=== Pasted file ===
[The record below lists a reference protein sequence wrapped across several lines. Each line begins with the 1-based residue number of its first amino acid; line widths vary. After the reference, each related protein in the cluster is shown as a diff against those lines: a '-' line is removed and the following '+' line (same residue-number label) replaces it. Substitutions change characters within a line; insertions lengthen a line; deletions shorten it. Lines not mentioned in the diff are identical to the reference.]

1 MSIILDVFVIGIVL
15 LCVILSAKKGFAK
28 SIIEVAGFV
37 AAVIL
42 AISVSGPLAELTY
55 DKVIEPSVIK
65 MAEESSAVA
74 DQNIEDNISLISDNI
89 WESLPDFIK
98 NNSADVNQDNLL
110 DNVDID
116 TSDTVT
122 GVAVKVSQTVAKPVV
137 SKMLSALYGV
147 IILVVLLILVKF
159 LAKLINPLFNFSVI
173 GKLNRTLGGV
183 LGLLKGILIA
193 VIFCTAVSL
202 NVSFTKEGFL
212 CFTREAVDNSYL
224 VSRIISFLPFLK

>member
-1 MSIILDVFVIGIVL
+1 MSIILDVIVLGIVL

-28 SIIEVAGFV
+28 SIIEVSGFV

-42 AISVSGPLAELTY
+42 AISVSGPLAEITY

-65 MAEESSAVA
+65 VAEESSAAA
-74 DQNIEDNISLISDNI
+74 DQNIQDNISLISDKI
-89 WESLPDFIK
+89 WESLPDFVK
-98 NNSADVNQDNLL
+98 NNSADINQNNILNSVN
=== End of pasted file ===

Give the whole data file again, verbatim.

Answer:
[The record below lists a reference protein sequence wrapped across several lines. Each line begins with the 1-based residue number of its first amino acid; line widths vary. After the reference, each related protein in the cluster is shown as a diff against those lines: a '-' line is removed and the following '+' line (same residue-number label) replaces it. Substitutions change characters within a line; insertions lengthen a line; deletions shorten it. Lines not mentioned in the diff are identical to the reference.]

1 MSIILDVFVIGIVL
15 LCVILSAKKGFAK
28 SIIEVAGFV
37 AAVIL
42 AISVSGPLAELTY
55 DKVIEPSVIK
65 MAEESSAVA
74 DQNIEDNISLISDNI
89 WESLPDFIK
98 NNSADVNQDNLL
110 DNVDID
116 TSDTVT
122 GVAVKVSQTVAKPVV
137 SKMLSALYGV
147 IILVVLLILVKF
159 LAKLINPLFNFSVI
173 GKLNRTLGGV
183 LGLLKGILIA
193 VIFCTAVSL
202 NVSFTKEGFL
212 CFTREAVDNSYL
224 VSRIISFLPFLK

>member
-1 MSIILDVFVIGIVL
+1 MSIILDVIVLGIVL

-28 SIIEVAGFV
+28 SIIEVSGFV

-42 AISVSGPLAELTY
+42 AISVSGPLAEITY

-65 MAEESSAVA
+65 VAEESSAAA
-74 DQNIEDNISLISDNI
+74 DQNIQDNISLISDKI
-89 WESLPDFIK
+89 WESLPDFVK
-98 NNSADVNQDNLL
+98 NNSADINQNNILNSVN